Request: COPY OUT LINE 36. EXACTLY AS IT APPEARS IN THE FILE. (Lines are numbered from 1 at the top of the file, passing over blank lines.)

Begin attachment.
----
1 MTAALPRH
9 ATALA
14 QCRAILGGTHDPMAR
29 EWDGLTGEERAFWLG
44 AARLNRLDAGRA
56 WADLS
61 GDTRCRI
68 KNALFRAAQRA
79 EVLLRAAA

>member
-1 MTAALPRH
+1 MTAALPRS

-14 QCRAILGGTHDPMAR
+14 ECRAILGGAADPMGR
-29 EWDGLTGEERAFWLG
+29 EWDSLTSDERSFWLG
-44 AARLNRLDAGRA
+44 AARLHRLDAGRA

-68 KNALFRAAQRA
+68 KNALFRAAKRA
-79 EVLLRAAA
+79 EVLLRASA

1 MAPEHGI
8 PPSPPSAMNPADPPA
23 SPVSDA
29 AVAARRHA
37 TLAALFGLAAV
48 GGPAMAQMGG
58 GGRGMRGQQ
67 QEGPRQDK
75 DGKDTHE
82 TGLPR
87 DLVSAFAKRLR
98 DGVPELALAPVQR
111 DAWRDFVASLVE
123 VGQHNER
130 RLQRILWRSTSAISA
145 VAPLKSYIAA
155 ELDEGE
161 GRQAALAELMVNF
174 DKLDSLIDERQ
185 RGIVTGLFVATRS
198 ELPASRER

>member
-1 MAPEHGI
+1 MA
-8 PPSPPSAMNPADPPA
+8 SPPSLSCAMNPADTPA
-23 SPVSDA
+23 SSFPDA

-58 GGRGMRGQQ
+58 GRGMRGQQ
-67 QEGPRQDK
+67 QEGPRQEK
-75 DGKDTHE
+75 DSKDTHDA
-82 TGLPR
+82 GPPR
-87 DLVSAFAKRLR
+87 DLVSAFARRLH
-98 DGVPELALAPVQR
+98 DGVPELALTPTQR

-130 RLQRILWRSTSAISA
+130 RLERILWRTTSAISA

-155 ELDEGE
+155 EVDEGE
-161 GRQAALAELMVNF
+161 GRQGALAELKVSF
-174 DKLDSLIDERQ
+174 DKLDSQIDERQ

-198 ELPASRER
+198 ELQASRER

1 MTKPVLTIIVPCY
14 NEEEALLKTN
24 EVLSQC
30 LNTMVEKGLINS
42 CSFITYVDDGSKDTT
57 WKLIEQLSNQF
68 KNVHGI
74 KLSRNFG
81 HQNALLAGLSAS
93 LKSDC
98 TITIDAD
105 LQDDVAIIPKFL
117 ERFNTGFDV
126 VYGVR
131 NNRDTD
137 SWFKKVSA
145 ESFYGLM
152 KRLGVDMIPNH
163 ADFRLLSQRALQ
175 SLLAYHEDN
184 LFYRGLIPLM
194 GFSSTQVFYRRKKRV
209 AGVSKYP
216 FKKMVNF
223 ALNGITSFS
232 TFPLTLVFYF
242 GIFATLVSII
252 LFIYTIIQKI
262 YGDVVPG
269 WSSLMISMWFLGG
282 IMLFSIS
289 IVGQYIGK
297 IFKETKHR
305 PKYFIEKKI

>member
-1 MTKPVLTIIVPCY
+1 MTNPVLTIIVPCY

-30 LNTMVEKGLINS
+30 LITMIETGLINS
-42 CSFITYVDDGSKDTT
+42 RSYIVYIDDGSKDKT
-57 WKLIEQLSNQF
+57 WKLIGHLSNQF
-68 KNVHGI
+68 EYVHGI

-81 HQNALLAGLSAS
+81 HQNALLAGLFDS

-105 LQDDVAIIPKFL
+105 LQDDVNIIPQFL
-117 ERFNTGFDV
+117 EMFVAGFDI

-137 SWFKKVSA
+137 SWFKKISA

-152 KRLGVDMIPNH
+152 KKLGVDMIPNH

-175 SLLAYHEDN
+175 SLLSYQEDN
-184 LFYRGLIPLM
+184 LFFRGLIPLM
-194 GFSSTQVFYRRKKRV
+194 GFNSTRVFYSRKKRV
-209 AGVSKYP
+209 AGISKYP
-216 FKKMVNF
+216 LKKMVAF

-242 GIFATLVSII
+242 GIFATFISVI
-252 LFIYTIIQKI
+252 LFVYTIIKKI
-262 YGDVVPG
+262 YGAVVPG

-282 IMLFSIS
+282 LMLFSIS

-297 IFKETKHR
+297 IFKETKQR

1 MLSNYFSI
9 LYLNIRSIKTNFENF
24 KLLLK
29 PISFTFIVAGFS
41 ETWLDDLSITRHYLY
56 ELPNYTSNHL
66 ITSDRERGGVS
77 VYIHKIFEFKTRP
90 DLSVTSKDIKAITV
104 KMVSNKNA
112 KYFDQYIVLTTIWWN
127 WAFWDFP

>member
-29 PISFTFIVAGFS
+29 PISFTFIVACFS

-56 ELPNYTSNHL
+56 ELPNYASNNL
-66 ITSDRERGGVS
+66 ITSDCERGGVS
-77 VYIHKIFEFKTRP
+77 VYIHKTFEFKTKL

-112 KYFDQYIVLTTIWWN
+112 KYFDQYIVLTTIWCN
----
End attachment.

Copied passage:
123 VGQHNER